How the Tideway project used sustainability to open up financing
21 July: Ines Faden, treasurer for the Tideway project, explains how issuing green bonds has kept the organisation financially strong over the past three years.
Tideway is a £4bn project to update the sewer system across London and, ultimately, reduce pollution in the River Thames. The project started five years ago and isn’t set to be completed until 2025. While it’s technically a startup, it’s also a heavily regulated, cash-hungry entity.
With the approach and mission of the organisation focused on reducing pollution and supporting sustainable goals, Tideway started issuing green bonds in 2017. According to Ines Faden, Tideway’s treasurer, creating a Green Bond Framework was the best decision the organisation has made when it comes to raising sources of cash.
Benefits of green financing
Green bonds are instruments just like any other bond listed on the London Stock Exchange, but they’re instruments that provide finance to assets with a clear environmental benefit. For Tideway, this is pretty straightforward: “We are what’s called a ‘pure play’, in the sense that all of our revenues are derived from an asset that has environmental benefits,” Faden explains.
Tideway has raised £1.5bn using green bonds and Faden says they have been well received by the market. So successful that Tideway increased its sustainable financing activities. Last summer, it issued its first green US private placement. This year, it upgraded the Green Bond Framework into a Sustainable Finance Framework, changing its rolling credit facility to one that is sustainability-linked.
“We have linked the interest rate on that credit facility to a KPI, and if we meet the KPI, we have a small rebate on the interest rate,” says Faden. “It’s symbolic, but it’s important for us to say: ‘everything we do is sustainable, and all of our financing is sustainable one way or another’.”
When Tideway first started issuing green bonds, it was a relatively new concept in the UK, with only a small handful of companies issuing similar sustainable financial instruments. “People thought it was a nice to have but didn’t see much value in it.”
Three years later, and green financing is exploding. “There is increasing evidence that by being sustainable, we attract a wider range of investors, which makes execution safer and we get better terms,” says Faden. “Sustainable is quickly becoming the default, and I think that we’re moving quickly to a point where sustainable financing will no longer be the exception.”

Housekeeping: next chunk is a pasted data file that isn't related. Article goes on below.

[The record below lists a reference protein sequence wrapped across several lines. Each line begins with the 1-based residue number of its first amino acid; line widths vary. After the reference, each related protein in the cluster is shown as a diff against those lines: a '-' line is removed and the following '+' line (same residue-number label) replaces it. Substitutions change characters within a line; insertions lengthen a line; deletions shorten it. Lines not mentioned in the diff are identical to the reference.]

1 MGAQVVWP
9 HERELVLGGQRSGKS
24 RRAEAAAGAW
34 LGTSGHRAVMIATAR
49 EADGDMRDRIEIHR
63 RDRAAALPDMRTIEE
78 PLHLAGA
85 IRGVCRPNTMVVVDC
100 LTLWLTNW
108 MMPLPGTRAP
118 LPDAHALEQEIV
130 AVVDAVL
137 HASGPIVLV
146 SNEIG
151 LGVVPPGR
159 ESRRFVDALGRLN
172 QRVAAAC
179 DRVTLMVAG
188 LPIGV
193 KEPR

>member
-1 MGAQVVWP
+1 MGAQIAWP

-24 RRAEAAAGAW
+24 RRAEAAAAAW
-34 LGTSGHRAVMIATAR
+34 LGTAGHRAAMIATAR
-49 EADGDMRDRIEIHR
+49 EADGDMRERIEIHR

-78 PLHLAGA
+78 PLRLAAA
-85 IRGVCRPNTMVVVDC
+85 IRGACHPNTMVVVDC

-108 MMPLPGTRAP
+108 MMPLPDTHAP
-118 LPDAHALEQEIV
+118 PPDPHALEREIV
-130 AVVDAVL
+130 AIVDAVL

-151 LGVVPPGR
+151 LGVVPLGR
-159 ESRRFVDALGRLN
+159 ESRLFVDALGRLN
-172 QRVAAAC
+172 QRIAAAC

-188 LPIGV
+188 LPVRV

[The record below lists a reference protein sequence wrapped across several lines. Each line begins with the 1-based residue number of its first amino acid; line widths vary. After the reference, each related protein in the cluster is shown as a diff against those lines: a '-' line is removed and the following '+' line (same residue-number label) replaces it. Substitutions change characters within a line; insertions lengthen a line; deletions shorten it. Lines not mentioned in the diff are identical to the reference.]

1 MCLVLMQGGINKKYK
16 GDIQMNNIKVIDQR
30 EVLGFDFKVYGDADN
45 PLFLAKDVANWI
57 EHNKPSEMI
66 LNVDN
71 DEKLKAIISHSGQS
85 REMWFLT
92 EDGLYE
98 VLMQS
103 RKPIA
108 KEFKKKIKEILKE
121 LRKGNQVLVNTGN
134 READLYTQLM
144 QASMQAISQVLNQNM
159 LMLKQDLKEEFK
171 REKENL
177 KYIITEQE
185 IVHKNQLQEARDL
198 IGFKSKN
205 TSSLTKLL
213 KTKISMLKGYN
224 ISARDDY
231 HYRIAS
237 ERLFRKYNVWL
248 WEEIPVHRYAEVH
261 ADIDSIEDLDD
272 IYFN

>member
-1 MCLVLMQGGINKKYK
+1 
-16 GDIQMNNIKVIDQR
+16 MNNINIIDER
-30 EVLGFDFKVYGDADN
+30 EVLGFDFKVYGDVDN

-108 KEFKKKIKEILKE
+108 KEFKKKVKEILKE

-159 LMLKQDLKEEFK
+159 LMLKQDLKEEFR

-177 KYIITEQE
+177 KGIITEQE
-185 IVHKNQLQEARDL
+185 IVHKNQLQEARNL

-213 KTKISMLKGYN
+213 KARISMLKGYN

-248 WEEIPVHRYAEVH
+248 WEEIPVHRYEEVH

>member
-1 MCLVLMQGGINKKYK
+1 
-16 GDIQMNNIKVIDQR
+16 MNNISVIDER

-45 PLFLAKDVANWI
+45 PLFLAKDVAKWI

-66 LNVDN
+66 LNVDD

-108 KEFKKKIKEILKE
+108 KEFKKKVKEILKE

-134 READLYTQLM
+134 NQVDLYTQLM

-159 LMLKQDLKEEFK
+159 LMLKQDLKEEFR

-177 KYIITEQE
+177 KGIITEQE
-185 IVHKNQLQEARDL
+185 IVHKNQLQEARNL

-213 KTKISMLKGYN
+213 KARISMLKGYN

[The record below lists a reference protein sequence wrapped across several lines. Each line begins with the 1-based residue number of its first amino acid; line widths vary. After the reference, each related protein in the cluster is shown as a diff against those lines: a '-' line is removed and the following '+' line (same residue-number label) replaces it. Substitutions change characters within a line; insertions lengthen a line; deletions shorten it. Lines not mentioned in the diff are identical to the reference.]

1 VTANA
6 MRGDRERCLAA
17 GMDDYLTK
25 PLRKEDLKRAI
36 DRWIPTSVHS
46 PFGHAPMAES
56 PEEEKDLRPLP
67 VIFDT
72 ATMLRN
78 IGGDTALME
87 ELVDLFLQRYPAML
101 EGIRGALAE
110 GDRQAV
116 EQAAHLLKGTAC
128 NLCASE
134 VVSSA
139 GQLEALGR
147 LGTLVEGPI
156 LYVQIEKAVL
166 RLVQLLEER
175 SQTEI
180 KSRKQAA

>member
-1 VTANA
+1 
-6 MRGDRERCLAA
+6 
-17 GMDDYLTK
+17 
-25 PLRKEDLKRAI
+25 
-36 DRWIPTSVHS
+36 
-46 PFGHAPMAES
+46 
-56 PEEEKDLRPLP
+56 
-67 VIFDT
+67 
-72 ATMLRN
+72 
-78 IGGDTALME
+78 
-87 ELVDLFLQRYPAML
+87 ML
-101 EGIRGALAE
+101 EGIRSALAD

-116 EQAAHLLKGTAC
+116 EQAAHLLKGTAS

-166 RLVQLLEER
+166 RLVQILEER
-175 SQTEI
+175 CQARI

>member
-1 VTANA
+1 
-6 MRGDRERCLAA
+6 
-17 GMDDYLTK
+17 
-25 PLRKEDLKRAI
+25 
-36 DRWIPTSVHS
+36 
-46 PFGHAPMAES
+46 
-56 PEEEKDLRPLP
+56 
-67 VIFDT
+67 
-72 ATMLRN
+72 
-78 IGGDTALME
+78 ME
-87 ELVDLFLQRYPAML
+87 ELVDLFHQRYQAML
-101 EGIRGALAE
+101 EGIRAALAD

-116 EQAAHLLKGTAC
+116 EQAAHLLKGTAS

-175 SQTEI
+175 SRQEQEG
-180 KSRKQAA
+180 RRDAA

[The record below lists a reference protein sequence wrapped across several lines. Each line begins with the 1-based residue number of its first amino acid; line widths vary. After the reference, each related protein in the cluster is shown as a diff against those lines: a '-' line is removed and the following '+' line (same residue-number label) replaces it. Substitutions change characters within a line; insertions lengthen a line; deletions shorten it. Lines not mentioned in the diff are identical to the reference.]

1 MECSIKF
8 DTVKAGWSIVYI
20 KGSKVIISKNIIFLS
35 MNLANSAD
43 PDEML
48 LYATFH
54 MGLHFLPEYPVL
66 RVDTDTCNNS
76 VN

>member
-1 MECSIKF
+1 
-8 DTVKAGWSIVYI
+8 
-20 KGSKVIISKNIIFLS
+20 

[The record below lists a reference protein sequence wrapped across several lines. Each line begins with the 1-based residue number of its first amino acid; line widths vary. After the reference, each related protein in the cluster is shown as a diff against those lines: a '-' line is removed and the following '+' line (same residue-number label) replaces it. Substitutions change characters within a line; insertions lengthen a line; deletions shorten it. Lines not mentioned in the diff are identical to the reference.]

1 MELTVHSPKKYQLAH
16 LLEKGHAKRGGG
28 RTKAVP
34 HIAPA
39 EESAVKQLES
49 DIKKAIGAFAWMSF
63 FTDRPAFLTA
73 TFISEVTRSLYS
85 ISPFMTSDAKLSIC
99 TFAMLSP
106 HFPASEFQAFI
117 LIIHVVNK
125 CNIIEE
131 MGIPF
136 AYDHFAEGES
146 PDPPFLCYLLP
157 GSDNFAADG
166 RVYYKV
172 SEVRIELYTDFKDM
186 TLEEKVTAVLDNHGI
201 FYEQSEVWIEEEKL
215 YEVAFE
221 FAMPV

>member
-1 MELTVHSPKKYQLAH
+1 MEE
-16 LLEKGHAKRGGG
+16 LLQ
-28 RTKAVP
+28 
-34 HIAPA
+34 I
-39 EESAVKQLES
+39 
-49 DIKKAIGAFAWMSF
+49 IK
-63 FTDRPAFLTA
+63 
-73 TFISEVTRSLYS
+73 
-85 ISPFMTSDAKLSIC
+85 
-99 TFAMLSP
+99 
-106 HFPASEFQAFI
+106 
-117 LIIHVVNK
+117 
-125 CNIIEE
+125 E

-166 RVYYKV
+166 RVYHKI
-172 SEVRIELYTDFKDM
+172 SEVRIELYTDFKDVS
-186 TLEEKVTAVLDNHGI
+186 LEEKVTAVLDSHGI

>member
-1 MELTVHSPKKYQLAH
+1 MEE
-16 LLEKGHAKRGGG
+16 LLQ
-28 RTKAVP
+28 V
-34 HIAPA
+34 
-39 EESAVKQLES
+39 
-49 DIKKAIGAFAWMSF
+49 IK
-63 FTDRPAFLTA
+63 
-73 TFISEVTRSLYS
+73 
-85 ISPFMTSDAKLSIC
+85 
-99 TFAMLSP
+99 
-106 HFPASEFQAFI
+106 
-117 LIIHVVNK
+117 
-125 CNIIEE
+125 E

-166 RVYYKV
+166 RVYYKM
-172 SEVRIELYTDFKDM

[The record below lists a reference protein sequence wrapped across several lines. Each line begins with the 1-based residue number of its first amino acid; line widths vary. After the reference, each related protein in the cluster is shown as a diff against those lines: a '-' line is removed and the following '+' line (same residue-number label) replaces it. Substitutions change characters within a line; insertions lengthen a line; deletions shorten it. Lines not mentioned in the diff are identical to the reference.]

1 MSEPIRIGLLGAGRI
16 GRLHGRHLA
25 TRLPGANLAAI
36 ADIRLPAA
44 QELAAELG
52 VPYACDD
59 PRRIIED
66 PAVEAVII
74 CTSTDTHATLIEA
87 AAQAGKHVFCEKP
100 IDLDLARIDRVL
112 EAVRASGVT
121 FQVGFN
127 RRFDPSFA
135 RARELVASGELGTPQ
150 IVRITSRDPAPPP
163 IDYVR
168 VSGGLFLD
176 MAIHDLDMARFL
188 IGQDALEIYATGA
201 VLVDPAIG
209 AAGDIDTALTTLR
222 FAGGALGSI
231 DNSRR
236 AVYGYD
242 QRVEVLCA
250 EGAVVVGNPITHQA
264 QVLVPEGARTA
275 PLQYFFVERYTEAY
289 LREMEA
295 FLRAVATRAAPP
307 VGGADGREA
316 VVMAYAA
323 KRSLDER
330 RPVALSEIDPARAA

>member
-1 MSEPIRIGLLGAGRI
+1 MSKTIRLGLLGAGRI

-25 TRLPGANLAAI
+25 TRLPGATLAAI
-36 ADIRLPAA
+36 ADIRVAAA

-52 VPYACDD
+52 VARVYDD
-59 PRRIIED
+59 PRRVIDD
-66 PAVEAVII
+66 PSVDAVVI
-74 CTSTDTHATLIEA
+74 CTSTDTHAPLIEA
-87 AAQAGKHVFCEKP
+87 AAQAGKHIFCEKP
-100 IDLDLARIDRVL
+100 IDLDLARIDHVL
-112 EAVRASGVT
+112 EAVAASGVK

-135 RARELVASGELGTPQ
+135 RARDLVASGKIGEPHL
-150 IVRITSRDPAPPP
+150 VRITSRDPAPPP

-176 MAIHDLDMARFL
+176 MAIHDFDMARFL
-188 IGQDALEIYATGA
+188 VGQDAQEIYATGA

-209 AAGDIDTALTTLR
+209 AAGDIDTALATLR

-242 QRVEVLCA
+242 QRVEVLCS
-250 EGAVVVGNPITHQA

Raising cash out of lockdown
Under the shadow of COVID-19, Tideway’s green bonds have performed well. Faden says that companies with good environmental credentials had debt and equity that performed better than others in March, when COVID really hit in Europe.
Faden believes that sustainable financing could be a solution for many companies looking to raise cash as we ease out of lockdown. For one thing, it attracts a wider range of investors – those with specific mandates to invest in sustainable assets.
“I can attract all of the investors that are interested in infrastructure, or in regulated assets and the water sector. But I also attract all of the investors that have a specific mandate in sustainability,” Faden explains. “That reduces the risk of execution and potentially enables more competition, better pricing, and more importantly, more certainty of getting a deal done.”
From an investor perspective, sustainable investments are perceived as less risky, says Faden. As green bonds and other sustainable financial instruments are usually third-party certified as compliant with sustainable standards, it’s easier to do due diligence.
“Most entities in Europe will follow the International Capital Market Association’s green bond principles,” says Faden. “Investors will come in knowing that they’re buying into something that – all being equal – is likely to be less risky.”
Green bond challenges
The challenge when it comes to issuing green bonds is in the initial phase of setting up. This involves getting the attention of the executive team and board and getting the go-ahead to proceed in the creation of the bonds. It takes a fair amount of work and cost to put together a sustainable finance framework – though for medium and large entities, the expense is fairly modest compared to other expenses involved in issuing financing. It also involves working closely with other teams within the business, which Faden described as a rewarding process.
“The finance team isn’t going to make a company sustainable – either it is operating sustainably, or it isn’t. The finance team finds people doing the right thing and works with them to put together the framework.”
Opening new doors
Past that initial hurdle, Tideway’s company and board whole-heartedly embraced green financing. “We haven’t looked back. Everyone is very pleased with the outcome,” says Faden.
“Consider sustainable finance very seriously, because in the current environment, it will open some new doors. There is a lot of help out there, for example Accounting For Sustainability has published some really helpful guides on how to raise sustainable finance. There’s a lot of help out there to get it off the ground. I think, in a difficult environment, it will facilitate raising money and reaching new investors.”